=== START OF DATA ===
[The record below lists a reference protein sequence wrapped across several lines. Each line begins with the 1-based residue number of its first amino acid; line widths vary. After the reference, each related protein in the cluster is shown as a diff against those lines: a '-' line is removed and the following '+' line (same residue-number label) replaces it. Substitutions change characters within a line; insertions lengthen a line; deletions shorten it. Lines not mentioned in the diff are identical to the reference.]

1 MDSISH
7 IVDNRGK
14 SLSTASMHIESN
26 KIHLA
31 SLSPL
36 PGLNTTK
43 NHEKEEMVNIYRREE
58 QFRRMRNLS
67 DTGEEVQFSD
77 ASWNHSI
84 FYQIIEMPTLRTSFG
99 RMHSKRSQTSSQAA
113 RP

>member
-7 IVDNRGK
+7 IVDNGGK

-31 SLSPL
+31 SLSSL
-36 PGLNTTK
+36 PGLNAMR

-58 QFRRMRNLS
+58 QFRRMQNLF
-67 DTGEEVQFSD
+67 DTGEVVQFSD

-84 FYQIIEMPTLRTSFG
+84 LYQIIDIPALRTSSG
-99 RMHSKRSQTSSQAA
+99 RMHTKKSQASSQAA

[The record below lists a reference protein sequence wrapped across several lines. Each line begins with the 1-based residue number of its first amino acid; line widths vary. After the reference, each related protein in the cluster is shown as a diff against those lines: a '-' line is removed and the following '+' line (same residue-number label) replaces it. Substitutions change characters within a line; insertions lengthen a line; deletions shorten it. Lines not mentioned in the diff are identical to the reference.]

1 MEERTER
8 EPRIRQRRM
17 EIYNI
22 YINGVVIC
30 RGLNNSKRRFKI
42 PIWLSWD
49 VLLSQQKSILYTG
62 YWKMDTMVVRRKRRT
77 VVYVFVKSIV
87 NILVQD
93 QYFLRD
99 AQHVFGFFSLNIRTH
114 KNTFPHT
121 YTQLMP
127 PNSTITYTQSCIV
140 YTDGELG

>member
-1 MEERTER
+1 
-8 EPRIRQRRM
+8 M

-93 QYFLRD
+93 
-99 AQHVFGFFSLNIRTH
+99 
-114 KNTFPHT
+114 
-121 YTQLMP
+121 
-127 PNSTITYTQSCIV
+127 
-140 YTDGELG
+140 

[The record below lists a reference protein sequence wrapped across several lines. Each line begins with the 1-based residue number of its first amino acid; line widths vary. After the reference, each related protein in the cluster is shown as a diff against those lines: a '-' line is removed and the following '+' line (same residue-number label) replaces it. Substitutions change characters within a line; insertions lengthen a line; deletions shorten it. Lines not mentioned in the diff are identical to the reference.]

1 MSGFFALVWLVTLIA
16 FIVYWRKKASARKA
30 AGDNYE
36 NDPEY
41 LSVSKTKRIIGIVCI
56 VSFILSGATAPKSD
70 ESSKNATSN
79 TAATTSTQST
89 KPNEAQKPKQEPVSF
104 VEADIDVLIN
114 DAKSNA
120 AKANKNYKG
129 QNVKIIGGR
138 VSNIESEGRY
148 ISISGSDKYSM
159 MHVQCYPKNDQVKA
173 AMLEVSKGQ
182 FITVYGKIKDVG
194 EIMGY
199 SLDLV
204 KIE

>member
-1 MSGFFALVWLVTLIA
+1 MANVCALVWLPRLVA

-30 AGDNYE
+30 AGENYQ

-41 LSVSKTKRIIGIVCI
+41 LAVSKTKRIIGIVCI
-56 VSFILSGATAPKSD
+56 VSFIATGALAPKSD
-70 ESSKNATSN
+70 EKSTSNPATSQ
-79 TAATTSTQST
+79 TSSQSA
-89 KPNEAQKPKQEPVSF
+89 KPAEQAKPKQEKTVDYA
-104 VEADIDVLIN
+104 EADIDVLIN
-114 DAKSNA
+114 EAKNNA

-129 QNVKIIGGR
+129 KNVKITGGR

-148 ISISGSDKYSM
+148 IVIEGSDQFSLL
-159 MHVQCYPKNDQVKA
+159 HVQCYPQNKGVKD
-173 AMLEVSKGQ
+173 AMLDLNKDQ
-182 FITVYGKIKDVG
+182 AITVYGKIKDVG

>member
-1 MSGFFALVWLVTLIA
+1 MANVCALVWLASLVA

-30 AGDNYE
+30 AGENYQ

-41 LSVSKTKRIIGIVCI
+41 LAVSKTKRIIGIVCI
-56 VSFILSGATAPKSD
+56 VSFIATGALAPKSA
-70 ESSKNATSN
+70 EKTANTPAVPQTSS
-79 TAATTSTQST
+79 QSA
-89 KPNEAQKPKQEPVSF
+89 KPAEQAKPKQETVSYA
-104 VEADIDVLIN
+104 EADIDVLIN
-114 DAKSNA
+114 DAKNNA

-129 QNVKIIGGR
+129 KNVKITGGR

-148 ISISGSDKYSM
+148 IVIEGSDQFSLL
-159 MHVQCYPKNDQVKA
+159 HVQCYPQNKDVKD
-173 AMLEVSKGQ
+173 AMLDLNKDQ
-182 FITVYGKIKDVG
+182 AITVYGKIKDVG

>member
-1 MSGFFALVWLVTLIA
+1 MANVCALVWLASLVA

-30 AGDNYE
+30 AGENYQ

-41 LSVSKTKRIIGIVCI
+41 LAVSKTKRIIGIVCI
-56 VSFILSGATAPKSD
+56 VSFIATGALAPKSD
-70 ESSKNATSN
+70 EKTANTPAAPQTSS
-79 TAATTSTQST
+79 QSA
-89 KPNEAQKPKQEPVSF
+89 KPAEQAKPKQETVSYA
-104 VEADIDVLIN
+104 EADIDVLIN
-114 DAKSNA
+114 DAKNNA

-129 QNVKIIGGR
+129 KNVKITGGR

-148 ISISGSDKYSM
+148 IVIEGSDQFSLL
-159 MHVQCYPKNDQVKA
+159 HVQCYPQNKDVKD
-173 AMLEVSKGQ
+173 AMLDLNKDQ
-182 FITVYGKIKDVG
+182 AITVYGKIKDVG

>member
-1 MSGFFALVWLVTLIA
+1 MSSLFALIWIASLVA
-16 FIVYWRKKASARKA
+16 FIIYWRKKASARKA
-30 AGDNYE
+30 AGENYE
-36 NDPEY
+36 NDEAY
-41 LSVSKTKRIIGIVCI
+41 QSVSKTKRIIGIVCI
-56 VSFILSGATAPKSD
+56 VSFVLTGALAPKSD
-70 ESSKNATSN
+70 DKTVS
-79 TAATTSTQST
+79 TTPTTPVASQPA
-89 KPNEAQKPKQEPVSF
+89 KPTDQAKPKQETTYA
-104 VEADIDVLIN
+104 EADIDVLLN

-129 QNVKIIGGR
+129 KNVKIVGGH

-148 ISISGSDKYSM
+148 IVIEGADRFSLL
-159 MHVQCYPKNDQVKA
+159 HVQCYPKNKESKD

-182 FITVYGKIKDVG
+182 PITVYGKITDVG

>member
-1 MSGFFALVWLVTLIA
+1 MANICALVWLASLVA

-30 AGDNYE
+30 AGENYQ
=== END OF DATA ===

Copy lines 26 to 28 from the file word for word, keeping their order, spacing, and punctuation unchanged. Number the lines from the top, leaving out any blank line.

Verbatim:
-84 FYQIIEMPTLRTSFG
+84 LYQIIDIPALRTSSG
-99 RMHSKRSQTSSQAA